« PreviousContinue »
The sights we see, and the sounds we hear,
Then the Master,
And lo! from the assembled crowd
How beautiful she is! How fair
Sail forth into the sea of life,
Thy comings and thy goings be!
Thou, too, sail on, O Ship of State!
HELPS TO STUDY
Notes and Questions Quote the lines that tell the kind What does Longfellow. say that
of ship the Master is to build. one thought can do? What comparison does the Master Explain lines 84 to 93. use in speaking of the model ? Account for the name given the
ship by the Master.
Describe the daughter in your own
words. Explain: “It is the heart, and not the
brain, That to the highest doth attain. Quote the song of the Master and
the following: “the rudder,”
lordly pines.' What does Longfellow say the flag
of the ship will be to the wan
derer Longfellow comments on the mar.
riage of the ship with the sea.
Explain the figure of speech. Memorize the pastor's words. Describe the launching in your own words.
seen a ship launched ? What does the building of the
ship symbolize? Memorize the apostrophe to the
ship of state and explain the
symbol in detail.
Words and Phrases for Discussion "airy argosy'' “heir of his dexterity” "slip'' “Like a beauteous barge was she's
JOHN GREENLEAF WHITTIER
The year 1807 was the birth year of both Whittier and Longfellow—two poets in whom the love of human nature is a marked trait. Little of the scholar, however, is to be found in the New England Quaker whose lot it was to pass from plow to politics, and from politics to literature. John Greenleaf Whittier was born in East Haverhill, a rugged, hilly section of Essex County, Massachusetts. In the southern part of this same county lies Salem, where three years earlier Hawthorne was born.
The home of Whittier was in a country district, and to this day no roof is in sight from the old homestead. The house, considerably more than a hundred years old at the time of the poet's birth, was built by his great-great-grandfather. The Whittiers were mostly stalwart men, six feet in height, who lived out their three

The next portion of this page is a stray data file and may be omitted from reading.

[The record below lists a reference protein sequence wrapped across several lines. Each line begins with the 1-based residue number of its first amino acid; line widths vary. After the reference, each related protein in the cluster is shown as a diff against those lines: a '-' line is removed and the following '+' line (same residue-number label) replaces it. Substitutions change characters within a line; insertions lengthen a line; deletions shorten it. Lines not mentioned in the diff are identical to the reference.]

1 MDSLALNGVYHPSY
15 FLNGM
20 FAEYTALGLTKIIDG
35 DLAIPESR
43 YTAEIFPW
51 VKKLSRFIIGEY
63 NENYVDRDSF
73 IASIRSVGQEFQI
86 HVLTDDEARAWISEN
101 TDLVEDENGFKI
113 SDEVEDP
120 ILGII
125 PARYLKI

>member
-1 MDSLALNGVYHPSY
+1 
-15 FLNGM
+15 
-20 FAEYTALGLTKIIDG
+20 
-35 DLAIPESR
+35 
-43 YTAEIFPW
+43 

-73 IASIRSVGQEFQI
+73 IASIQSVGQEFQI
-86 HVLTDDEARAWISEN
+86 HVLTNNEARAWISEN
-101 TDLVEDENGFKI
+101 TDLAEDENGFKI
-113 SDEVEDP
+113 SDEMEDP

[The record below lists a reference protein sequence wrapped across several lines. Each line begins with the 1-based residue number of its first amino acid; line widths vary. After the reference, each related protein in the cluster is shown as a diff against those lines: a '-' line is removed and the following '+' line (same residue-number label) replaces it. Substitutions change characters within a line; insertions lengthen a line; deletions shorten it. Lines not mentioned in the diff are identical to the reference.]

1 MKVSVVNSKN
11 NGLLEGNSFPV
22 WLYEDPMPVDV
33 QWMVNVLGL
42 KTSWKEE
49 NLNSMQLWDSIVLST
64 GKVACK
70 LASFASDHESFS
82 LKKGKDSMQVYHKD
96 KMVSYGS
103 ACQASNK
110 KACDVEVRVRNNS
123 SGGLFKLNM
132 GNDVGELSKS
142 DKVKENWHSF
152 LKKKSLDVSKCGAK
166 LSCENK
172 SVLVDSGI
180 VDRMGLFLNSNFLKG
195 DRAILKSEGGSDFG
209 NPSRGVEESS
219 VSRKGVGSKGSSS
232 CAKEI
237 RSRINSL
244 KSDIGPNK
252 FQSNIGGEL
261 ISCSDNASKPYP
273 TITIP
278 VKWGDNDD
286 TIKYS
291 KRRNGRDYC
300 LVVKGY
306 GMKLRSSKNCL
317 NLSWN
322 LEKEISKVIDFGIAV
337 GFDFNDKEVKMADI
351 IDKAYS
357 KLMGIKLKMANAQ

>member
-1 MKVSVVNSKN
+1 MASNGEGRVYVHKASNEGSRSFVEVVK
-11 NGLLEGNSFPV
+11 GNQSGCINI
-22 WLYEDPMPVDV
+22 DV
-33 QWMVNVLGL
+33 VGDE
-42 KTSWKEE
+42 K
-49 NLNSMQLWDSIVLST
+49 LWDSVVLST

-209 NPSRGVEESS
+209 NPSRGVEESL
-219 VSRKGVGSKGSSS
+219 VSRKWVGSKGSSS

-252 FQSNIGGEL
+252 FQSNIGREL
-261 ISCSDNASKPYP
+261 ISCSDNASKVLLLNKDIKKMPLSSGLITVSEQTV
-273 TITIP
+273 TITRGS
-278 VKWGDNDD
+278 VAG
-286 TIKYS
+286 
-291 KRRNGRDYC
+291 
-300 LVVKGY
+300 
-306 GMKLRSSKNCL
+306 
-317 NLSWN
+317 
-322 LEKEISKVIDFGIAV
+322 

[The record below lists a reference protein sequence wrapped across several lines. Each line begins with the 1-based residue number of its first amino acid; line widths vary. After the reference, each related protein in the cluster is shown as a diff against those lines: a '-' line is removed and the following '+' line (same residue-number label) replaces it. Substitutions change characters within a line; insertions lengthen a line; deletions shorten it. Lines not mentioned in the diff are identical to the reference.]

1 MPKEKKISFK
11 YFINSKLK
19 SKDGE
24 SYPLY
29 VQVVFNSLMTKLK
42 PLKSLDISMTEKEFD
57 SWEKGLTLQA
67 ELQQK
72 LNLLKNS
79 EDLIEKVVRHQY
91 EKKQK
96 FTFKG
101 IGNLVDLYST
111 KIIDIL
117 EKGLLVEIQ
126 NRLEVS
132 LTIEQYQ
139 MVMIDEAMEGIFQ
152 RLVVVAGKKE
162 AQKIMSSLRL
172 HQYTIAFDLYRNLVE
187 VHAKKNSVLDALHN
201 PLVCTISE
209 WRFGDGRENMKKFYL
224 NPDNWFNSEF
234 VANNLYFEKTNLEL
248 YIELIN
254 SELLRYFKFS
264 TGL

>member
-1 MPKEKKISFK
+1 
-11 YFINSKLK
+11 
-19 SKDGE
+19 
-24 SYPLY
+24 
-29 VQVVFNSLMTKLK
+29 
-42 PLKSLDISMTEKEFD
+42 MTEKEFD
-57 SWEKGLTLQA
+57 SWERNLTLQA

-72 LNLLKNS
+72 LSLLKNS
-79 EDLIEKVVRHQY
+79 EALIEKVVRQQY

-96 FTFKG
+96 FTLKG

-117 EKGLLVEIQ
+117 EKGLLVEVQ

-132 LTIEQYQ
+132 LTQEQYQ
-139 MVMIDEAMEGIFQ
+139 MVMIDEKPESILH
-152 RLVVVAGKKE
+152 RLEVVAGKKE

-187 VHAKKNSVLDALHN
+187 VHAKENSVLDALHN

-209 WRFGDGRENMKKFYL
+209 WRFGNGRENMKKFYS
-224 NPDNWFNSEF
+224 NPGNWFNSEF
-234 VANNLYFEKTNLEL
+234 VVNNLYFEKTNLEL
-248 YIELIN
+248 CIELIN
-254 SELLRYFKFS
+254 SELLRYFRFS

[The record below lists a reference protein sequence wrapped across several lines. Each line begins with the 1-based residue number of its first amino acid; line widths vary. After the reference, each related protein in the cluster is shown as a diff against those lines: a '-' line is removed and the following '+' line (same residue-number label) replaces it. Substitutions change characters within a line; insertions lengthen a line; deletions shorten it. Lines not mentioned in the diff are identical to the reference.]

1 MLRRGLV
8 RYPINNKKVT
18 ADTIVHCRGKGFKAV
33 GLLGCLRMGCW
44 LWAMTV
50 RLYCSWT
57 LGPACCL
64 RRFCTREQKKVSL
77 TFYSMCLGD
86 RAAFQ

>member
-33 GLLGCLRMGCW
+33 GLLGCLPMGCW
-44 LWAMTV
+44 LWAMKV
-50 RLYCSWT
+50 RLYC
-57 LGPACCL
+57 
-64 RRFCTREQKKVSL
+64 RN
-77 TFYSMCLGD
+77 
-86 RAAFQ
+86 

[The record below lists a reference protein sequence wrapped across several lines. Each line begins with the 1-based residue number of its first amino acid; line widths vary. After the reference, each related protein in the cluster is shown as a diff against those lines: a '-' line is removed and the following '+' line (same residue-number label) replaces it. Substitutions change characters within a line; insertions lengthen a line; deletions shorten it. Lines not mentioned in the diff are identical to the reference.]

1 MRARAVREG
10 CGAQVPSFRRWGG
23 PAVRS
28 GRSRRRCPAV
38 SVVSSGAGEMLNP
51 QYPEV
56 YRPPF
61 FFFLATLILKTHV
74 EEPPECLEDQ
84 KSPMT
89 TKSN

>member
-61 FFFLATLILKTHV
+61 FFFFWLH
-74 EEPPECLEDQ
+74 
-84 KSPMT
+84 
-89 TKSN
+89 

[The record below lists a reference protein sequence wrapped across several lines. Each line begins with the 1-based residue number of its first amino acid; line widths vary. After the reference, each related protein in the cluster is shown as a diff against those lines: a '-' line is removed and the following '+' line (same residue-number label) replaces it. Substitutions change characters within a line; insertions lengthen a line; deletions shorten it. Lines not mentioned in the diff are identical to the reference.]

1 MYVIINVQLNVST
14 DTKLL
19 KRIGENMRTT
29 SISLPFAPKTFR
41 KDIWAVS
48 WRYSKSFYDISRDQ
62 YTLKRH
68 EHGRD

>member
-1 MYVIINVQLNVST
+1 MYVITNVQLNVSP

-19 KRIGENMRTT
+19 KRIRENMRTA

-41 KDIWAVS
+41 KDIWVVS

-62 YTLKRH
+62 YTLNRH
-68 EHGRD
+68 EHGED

score years and ten; but the poet, though his years were more than any of his immediate ancestors, fell a little short of the family stature, and was of slender frame. “Snow-bound" gives us a faithful picture of the Whittier homestead and household, as they were eighty years ago.
The life they lived there was one utterly without luxury, and with few means of culture. There were perhaps thirty books in the house, largely Quaker tracts and journals. Of course there was the Bible, and through all his poetry Whittier reverts to the Bible for phrases and images as naturally as Longfellow turns to mediæval legend. Memorable were the evenings when the school teacher came and read to the family from books he brought with him,one most memorable, when the book was a copy of Burns. On Whittier's first visit to Boston, an occasion honored by his wearing "boughten buttons” on his homespun coat, and a broad-brim hat made by his aunt out of pasteboard covered with drab velvet, he purchased a copy of Shakespeare.
He attended the district school a few weeks each winter, and when he was nineteen he completed his scanty education with a year at an academy at Haverhill. From the time when the reading of Burns woke the poet in him, he was constantly writing rhymes, covering his slate with them, and sometimes copying them out painstakingly on paper.
Without Whittier's knowledge, bis sister sent one of his poems to a paper in a neighboring town. The Editor became interested in his contributor and, as the story goes, drove out to the country home and Whittier was called in from the field to meet the smart young newspaper man. Thus began his literary career.
He became an Editor in Boston and later in Hartford, but the work proving too trying for his delicate health, he returned to the farm. Meanwhile, he was contributing verse to the newspapers.
During this time he was elected to the Legislature of Massachusetts and had some prospects of being nominated for Congress.
Later in life he returned again and again to the purely lyrical notes which he had taken up in his youth.
Two subjects always appealed strongly to Whitter's poetic imagination. One is the slender body of legendary lore that has come down to us from the colonial days of New England, including a few tales of the trials and persecutions of the early Quaker. “Skipper Ireson's Ride” belongs to this group of ballads. The other favorite field of Whittier's poetic fancy was the humble rural life of his own childhood—“In School-Days” and “SnowBound” belong to this class of New England idyls. The latter will always be a favorite with American readers, both for its simple rustic pictures, and for its deep religious faith.
Whittier never married. The little romances of his youth slipped quietly into memories, and imparted a finer tone to the poetry of his maturer years. He died at Hampton Falls, New Hampshire, in the eighty-fifth year of his age. Holmes was the only one of the New England singers left to mourn his departure:
"Best loved and saintliest of our singing train,